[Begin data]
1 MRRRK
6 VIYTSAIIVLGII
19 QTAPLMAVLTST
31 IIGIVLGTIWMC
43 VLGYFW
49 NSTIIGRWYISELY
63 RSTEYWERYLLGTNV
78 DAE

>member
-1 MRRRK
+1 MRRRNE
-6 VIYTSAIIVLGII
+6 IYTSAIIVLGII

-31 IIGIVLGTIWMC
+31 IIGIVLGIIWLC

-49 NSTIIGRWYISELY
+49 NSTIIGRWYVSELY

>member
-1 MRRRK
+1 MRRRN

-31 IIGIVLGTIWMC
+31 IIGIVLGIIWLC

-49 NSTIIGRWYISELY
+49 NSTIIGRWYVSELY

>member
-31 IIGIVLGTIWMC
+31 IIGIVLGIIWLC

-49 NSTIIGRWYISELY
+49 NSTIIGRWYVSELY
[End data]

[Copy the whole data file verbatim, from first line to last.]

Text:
1 MRRRK
6 VIYTSAIIVLGII
19 QTAPLMAVLTST
31 IIGIVLGTIWMC
43 VLGYFW
49 NSTIIGRWYISELY
63 RSTEYWERYLLGTNV
78 DAE

>member
-1 MRRRK
+1 MRRRNE
-6 VIYTSAIIVLGII
+6 IYTSAIIVLGII

-31 IIGIVLGTIWMC
+31 IIGIVLGIIWLC

-49 NSTIIGRWYISELY
+49 NSTIIGRWYVSELY

>member
-1 MRRRK
+1 MRRRN

-31 IIGIVLGTIWMC
+31 IIGIVLGIIWLC

-49 NSTIIGRWYISELY
+49 NSTIIGRWYVSELY

>member
-31 IIGIVLGTIWMC
+31 IIGIVLGIIWLC

-49 NSTIIGRWYISELY
+49 NSTIIGRWYVSELY